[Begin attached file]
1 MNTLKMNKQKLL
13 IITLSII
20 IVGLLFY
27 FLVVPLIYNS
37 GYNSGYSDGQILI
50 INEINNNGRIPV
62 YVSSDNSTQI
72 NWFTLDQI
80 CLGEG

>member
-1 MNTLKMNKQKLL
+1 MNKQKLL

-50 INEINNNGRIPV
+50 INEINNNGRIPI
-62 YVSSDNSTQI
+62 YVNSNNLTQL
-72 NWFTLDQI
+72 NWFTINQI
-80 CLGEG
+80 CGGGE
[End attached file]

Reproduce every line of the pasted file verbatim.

1 MNTLKMNKQKLL
13 IITLSII
20 IVGLLFY
27 FLVVPLIYNS
37 GYNSGYSDGQILI
50 INEINNNGRIPV
62 YVSSDNSTQI
72 NWFTLDQI
80 CLGEG

>member
-1 MNTLKMNKQKLL
+1 MNKQKLL

-50 INEINNNGRIPV
+50 INEINNNGRIPI
-62 YVSSDNSTQI
+62 YVNSNNLTQL
-72 NWFTLDQI
+72 NWFTINQI
-80 CLGEG
+80 CGGGE